With the media spotlight often hitting Millennials, marketing to Gen X may seem like a total mystery. How can businesses reach them?
Who is Generation X?
A pool of nearly 50 million, Generation X comprises 16 percent of our U.S. makeup and ranges in age from about 39 to 50-years old. Gen Xers are sandwiched between the post-World War II Baby Boomers and the younger Gen Yers (which are all overshadowed in the media by the creative, technology-driven Millennials): born roughly between 1965 and 1976. Birth rates dropped in 1964, curbing the baby boom and beginning the “Baby Bust” generation (which they’re known as.)
Gen X was born into the quake of the Civil Rights Movement and the Vietnam and Cold Wars. Later in the ‘90s, the Internet became available commercially, O.J. Simpson was acquitted of murder, and Friends premiered. Many Gen Xers were raised in two-income households and to counter that experience, creating familial stability and having children both rank high amongst their priorities, according to the Demographic Profile of America’s Gen X released by MetLife Mature Market Institute.
For Gen X, homeownership is an important focus. The majority of the generation owns their own home, and the greatest percentages of homeowners are married couples and families. As a slice of the Gen Xers are raising Gen Z, 50 percent prioritize saving for their children’s college costs, compared to 20 percent of adults overall, according to Rieve Lesonsky, GrowBiz Media CEO & president and founder in 2014 American Express article.
Marketing to Generation X:
Family is a central piece to many lives in Gen X.
Rather than solely marketing for her or his x-product or x-service, consider establishing events and products that are all-inclusive for youngsters, teens and adults. (Of course, that will depend on the types of services and products that you provide.) Across all marketing channels, use language that resonates toward families such as kids, teens, young adults, kiddos, college students and adolescents. For reaching out with family-related services, make sure the marketing is authentic and that you’ll be able to deliver those offerings.
Consider snail mail.
Flyers, periodicals, postcards, letters. Among young consumers (including Generation X and Generation Y), 75 percent rate the mail that they receive as valuable, according to the study, Gen X, Gen Y, and the Mail, commissioned by the U.S. Postal Service and summarized on PR Newswire. Also, 74 percent of Generation X reads retail-advertising mail. (While the findings are interesting and noteworthy, the study was commissioned close to a decade ago. So, it may be necessary to issue a second study to gather any changes of perspective.) If you choose to reach out with direct mail marketing, consider supplemental online marketing, as well.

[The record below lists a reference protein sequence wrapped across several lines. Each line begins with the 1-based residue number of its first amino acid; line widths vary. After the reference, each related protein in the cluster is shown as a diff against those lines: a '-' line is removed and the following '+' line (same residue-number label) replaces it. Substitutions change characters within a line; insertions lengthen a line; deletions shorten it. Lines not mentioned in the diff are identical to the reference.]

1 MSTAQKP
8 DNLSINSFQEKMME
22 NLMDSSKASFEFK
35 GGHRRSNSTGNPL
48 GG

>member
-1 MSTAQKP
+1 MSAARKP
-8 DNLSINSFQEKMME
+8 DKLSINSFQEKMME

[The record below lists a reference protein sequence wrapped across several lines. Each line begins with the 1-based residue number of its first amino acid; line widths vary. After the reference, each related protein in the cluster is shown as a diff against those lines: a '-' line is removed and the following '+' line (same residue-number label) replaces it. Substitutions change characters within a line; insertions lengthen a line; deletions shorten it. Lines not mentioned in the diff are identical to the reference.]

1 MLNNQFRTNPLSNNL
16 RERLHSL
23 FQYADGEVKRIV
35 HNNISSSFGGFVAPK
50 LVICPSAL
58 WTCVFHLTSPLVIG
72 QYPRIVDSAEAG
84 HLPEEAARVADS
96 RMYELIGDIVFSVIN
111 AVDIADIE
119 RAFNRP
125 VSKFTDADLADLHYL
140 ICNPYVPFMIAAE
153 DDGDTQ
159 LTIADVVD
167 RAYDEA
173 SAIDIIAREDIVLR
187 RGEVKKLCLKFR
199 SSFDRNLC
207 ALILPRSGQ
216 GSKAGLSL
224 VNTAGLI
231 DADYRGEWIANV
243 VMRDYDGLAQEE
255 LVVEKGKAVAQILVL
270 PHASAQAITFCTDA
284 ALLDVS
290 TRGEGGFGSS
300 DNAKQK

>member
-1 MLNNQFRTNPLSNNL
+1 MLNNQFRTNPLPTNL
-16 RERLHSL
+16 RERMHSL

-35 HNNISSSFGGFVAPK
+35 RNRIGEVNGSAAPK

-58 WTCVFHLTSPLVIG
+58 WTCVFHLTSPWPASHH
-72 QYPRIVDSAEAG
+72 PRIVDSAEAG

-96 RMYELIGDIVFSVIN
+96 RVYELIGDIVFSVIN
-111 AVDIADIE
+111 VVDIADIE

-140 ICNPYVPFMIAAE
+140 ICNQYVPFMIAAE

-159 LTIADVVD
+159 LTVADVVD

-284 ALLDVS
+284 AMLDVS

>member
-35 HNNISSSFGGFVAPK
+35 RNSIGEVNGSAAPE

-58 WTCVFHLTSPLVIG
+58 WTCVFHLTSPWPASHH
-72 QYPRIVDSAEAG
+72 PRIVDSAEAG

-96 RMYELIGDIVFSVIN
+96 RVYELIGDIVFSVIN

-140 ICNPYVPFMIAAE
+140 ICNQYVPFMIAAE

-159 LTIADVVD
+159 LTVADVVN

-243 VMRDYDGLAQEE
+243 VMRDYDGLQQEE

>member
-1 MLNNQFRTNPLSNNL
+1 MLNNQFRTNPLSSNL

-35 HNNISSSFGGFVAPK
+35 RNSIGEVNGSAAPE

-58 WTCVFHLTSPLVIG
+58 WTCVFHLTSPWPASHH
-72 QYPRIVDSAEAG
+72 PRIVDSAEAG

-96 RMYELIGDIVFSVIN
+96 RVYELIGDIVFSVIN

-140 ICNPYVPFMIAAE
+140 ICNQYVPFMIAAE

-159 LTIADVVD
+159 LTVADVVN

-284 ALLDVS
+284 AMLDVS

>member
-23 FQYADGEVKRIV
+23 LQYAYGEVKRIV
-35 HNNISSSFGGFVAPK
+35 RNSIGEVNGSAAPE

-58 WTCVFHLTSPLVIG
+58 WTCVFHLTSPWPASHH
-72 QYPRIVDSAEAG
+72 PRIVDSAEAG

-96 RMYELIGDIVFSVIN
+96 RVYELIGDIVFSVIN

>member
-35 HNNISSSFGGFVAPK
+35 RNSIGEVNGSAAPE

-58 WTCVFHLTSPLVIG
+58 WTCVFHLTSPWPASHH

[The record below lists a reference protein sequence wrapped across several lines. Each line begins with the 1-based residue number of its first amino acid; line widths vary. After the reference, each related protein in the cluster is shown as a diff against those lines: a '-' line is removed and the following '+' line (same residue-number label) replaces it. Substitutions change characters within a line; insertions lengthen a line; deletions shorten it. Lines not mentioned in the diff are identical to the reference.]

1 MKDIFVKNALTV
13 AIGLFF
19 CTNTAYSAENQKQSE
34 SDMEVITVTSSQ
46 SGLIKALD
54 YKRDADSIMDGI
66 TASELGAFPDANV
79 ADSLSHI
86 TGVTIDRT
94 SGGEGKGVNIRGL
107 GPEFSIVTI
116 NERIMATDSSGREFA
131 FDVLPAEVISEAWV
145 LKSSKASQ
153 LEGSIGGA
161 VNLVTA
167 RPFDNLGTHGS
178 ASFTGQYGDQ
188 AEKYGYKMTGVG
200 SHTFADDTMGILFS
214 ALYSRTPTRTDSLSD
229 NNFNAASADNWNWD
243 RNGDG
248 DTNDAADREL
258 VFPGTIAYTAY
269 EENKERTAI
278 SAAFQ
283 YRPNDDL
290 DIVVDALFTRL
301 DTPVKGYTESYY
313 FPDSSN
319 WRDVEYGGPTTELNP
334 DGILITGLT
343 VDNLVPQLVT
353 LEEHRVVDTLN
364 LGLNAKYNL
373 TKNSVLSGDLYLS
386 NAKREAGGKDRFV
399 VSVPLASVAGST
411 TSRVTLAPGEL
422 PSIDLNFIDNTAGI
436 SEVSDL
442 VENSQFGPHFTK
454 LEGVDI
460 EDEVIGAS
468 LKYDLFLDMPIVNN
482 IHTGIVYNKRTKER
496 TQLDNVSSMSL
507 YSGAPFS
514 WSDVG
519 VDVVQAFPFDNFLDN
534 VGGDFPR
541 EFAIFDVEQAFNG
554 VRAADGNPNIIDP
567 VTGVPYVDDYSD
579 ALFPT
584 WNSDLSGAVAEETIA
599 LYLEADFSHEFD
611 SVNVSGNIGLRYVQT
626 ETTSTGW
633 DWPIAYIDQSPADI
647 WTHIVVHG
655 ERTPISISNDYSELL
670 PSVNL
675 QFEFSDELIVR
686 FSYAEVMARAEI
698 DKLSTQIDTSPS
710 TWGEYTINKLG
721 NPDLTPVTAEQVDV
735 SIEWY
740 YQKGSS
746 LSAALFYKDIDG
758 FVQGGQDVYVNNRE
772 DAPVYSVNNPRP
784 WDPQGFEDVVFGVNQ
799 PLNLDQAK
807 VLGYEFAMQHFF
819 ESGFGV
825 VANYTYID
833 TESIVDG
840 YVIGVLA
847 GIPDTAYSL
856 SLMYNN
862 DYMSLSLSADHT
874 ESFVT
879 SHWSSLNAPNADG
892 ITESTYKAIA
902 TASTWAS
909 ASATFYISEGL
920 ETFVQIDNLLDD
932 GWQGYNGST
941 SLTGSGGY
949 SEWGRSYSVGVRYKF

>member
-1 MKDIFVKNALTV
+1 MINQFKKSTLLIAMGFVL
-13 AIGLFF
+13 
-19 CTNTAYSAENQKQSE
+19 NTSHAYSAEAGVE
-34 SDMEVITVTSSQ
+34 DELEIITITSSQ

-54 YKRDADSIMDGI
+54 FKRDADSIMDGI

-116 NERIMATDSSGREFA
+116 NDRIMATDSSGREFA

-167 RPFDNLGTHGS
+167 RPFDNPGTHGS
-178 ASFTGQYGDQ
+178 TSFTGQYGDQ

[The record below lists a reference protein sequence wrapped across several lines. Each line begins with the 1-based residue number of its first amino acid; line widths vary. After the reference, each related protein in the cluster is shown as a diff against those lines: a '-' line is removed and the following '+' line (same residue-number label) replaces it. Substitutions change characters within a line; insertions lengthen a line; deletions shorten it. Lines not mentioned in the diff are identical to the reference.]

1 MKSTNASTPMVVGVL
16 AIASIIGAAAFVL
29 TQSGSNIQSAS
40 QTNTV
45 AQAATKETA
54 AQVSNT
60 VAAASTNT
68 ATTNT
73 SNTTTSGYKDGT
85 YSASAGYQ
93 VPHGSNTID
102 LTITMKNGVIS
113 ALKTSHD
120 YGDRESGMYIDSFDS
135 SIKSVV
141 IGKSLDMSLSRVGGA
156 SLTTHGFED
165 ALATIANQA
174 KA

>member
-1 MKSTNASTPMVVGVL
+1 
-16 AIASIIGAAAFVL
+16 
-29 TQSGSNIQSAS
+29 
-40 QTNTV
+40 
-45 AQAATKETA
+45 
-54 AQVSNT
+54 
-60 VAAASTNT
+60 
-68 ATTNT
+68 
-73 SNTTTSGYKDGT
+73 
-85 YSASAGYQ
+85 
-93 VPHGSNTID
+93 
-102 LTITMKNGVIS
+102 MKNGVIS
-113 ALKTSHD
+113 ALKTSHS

When it comes to TV advertising, both men and women in Gen X connect the most with everyday household and family activities, real-world situations and authenticity, according to The Nielsen Company, an American global information and measurement company. Within advertising, the majority of Gen Xers prefer calm, realistic and safe scenarios rather than wishful, aspiring or extreme. For women, sentimental moments resonated the most, and for men, direct and sensible approaches were the most effective. Of course, not all women in Gen X will love sentimental messaging, just as not every man will be excited to see advertising for a Toyota. To help, make sure to define and understand the specific population that you would like to reach within Gen X.
Social Media Marketing
Of course, not all women in Gen X would love sentimental messaging, just as not every man would be excited to see advertising for a Toyota. It is important to define and understand the specific individuals that you would like to reach within Gen X, and likewise, to identify the demographic that is reaching out for your company services or products.
Here’s to Connectivity, an extremely helpful resource that will save you loads of time and get you on an efficient track with social media marketing: Connectivity provides the tools needed to discover your audience. The platform identifies your customer demographics, their preferred social media platforms, and the technical tools that they’ve used to interact with your business. Have you received 300 calls and 3 emails? Or, vica versa? How successful is the return-rate of the surveys that you issue? Knowing those digits can help you decide where to pool or withdraw funds and make the business decisions that are the best for your business.
Morgan Tilton is a contributor the the Connectivity blog.